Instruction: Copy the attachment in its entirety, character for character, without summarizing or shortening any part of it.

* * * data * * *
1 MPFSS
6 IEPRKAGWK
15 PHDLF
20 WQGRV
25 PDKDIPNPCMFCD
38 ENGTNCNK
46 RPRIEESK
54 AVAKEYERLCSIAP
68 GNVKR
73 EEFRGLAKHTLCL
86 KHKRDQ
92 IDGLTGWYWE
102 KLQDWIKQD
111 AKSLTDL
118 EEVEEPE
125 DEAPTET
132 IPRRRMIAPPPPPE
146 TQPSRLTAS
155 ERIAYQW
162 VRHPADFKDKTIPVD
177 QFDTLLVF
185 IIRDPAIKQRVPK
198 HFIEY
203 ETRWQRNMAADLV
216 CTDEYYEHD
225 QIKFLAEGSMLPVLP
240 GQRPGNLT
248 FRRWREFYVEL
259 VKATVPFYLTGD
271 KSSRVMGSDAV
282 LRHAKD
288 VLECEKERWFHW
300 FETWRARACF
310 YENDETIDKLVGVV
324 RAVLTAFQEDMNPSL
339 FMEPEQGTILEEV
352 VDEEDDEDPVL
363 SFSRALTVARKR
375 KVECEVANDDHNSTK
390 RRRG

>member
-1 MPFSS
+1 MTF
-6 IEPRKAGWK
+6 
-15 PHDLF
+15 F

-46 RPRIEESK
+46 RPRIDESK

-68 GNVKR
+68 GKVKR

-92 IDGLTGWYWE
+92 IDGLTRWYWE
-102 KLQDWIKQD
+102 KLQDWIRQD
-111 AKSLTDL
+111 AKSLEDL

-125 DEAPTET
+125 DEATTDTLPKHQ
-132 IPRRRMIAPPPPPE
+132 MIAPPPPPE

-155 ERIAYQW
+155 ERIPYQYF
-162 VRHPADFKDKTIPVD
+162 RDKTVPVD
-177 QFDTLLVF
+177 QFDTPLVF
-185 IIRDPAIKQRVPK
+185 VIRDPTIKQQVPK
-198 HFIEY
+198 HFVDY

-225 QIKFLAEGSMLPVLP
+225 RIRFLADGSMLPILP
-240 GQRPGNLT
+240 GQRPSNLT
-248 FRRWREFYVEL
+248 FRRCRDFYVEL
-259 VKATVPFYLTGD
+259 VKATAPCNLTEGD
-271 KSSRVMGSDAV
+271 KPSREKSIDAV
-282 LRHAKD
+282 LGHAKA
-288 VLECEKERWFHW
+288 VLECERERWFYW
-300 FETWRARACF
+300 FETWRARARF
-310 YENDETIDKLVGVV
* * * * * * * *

1 MPFSS
6 IEPRKAGWK
15 PHDLF
20 WQGRV
25 PDKDIPNPCMFCD
38 ENGTNCNK
46 RPRIEESK
54 AVAKEYERLCSIAP
68 GNVKR
73 EEFRGLAKHTLCL
86 KHKRDQ
92 IDGLTGWYWE
102 KLQDWIKQD
111 AKSLTDL
118 EEVEEPE
125 DEAPTET
132 IPRRRMIAPPPPPE
146 TQPSRLTAS
155 ERIAYQW
162 VRHPADFKDKTIPVD
177 QFDTLLVF
185 IIRDPAIKQRVPK
198 HFIEY
203 ETRWQRNMAADLV
216 CTDEYYEHD
225 QIKFLAEGSMLPVLP
240 GQRPGNLT
248 FRRWREFYVEL
259 VKATVPFYLTGD
271 KSSRVMGSDAV
282 LRHAKD
288 VLECEKERWFHW
300 FETWRARACF
310 YENDETIDKLVGVV
324 RAVLTAFQEDMNPSL
339 FMEPEQGTILEEV
352 VDEEDDEDPVL
363 SFSRALTVARKR
375 KVECEVANDDHNSTK
390 RRRG

>member
-1 MPFSS
+1 MTF
-6 IEPRKAGWK
+6 
-15 PHDLF
+15 F

-46 RPRIEESK
+46 RPRIDESK

-68 GNVKR
+68 GKVKR

-92 IDGLTGWYWE
+92 IDGLTRWYWE
-102 KLQDWIKQD
+102 KLQDWIRQD
-111 AKSLTDL
+111 AKSLEDL

-125 DEAPTET
+125 DEATTDTLPKHQ
-132 IPRRRMIAPPPPPE
+132 MIAPPPPPE

-155 ERIAYQW
+155 ERIPYQYF
-162 VRHPADFKDKTIPVD
+162 RDKTVPVD
-177 QFDTLLVF
+177 QFDTPLVF
-185 IIRDPAIKQRVPK
+185 VIRDPTIKQQVPK
-198 HFIEY
+198 HFVDY

-225 QIKFLAEGSMLPVLP
+225 RIRFLADGSMLPILP
-240 GQRPGNLT
+240 GQRPSNLT
-248 FRRWREFYVEL
+248 FRRCRDFYVEL
-259 VKATVPFYLTGD
+259 VKATAPCNLTEGD
-271 KSSRVMGSDAV
+271 KPSREKSIDAV
-282 LRHAKD
+282 LGHAKA
-288 VLECEKERWFHW
+288 VLECERERWFYW
-300 FETWRARACF
+300 FETWRARARF
-310 YENDETIDKLVGVV